Maybe Canadian accountants will merely get as creative as many are in Hollywood. Heck, if you can bring in foreign talent, why not just offshore the payroll department to the people who already know how to play those games?

2. Then there’s the mandate to bend the production rules to create more programming based on successful Canadian novels.

Setting aside what qualifies as a “successful” Canadian novel for a moment, I assume this means more Margaret Atwood and fuck all you younger writers who’ve spent the last few years in film school learning how to craft your own stories.

I guess nobody at the CRTC has bothered to check on whether “Barney’s Version” has made its money back yet (even with all that US Star power). Or whether Maggie’s “The Handmaid’s Tale” has turned a profit after 20-some years. Or notice that the movie version of “Surfacing” barely got released.

But maybe Ms. Atwood’s producers on that one just needed to throw a few million more into the budget.

What all of this exemplifies is that the CRTC regulates the way it has always regulated. Not as people who understand the business they endlessly apparently examine –- but as elite government bureaucrats.

Bureaucrats who believe any problem can be solved if you just throw enough money at it. And throw it at content they and their friends might watch if the networks would only produce the wonderful new novel they passed around up at the cottage.

And after venting all that –- what all of the “Let’s Talk TV” decisions really amount to is this…

They won’t make anything better.

Because the industry the CRTC regulates is being changed by market forces moving faster than new hearings can be scheduled.

Tim Cook

Forget Netflix. By Fall, AppleTV will be streaming HBO and a package of 25 Networks (none Canadian) for $40 per month.

If Shaw, Rogers and Bell don’t sell the same package of unbundled channels for that price or lower, they’re done.

The Canadian consumer the CRTC waited 20 years to finally listen to has moved on. Purchasing, as they have illustrated with Netflix, what they want to watch, not content that is government mandated or packaged to support unwanted channels.

News and Sports will be next. News is already streaming via any number of online options and mobile apps like the one released this week by Reuters.

Reuters TV app: customisable shows are ceated by algorithms

The first Sports channels are in the Apple package. More will follow via Google and Amazon and others as yet unimagined.

Yes, that means the way we fund Canadian programming will have to change -– or not if we’re producing less of it.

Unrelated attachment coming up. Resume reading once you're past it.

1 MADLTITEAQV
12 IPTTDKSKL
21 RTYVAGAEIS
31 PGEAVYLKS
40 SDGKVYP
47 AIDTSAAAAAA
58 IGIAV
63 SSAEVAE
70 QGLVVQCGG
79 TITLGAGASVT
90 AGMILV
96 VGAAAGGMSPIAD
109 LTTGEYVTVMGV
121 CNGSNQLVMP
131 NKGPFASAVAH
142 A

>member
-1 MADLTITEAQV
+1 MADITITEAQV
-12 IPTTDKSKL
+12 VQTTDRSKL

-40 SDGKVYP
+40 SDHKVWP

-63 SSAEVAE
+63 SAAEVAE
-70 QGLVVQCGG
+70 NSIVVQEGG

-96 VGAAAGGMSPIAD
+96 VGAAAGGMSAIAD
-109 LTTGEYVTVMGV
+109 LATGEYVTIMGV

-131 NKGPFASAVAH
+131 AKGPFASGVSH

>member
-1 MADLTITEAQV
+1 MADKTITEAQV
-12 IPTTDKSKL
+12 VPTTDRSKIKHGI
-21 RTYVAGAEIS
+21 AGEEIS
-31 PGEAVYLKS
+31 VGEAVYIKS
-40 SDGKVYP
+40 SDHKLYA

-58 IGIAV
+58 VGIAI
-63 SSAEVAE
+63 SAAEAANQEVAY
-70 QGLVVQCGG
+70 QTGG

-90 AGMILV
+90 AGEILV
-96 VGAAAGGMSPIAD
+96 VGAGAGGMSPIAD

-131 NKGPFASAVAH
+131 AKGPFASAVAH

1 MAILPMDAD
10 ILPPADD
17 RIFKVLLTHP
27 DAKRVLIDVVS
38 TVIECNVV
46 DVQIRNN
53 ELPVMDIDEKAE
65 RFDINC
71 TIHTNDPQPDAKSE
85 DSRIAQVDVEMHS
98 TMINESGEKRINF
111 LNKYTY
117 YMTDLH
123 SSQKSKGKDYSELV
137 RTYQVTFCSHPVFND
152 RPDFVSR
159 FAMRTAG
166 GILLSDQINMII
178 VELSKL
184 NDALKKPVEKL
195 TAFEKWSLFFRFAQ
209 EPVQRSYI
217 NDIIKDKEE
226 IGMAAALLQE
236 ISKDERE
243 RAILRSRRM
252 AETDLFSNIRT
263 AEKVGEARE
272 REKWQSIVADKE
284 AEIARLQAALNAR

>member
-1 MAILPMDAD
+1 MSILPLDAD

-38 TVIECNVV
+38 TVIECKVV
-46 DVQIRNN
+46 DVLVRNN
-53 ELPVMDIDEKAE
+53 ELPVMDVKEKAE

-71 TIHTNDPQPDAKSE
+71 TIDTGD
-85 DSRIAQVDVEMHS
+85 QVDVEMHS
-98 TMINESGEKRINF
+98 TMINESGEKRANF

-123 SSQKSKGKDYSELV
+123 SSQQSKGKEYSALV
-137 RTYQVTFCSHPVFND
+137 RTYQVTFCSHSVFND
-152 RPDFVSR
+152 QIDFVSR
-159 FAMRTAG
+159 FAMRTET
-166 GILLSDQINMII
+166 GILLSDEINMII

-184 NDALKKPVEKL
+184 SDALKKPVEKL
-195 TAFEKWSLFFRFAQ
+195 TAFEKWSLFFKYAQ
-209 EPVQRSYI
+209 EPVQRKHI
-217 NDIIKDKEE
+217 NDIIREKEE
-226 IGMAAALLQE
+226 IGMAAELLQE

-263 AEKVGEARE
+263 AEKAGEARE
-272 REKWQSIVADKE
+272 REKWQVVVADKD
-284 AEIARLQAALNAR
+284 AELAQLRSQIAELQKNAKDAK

But that financing won’t come from OTT services. Because they’re free market forces who only pay for what their subscribers will make it worth their while to purchase.

Perhaps that means that the “Let’s Talk TV” process will have been a success.

Canadian consumers will finally get what they want instead of what it has been decided is good for them. Or what needs to be done to shore up broadcasters who don’t create their own content or to keep cable companies afloat.

And Canadian Creatives won’t be on government welfare anymore, shaping what we create to fit somebody in power’s vision of what the country should be –- instead of what it is.

Content has always been king, a reality against which the CRTC has consistently fought to protect some perceived yet out-dated industry status quo.

And much as the Commission may feel it must now dictate how Content is realized to remain relevant, it clearly hasn’t a clue.

Sunday, March 15, 2015

Lazy Sunday # 367: The Butterfly Effect

We all know the feeling. You have something to accomplish and you wake up with nothin’.

Coffee. The stimulating effect of the shower. The Alpha state of walking the dog. None of that makes any difference. The Muse has fled.

And then…

There’s a vibe. A glimpse. A whisper of something. A light breeze fans the embers of imagination. Something begins to come…

From where?

How?

What causes the change?

Chaos Theory suggests that the flutter of a Butterfly’s wings in Africa can ignite a Hurricane half a world away.

Could the same be true of creativity?

How about kindness?

I’ve been writing these Lazy Sunday posts for 7 years now. Sometimes they’re concocted weeks in advance. Sometimes they’re stream of consciousness. A lot of Sundays I’ve woken up with nothing.

Like this morning.

And then I saw this story on “CBS Sunday Morning” and wondered at its implications.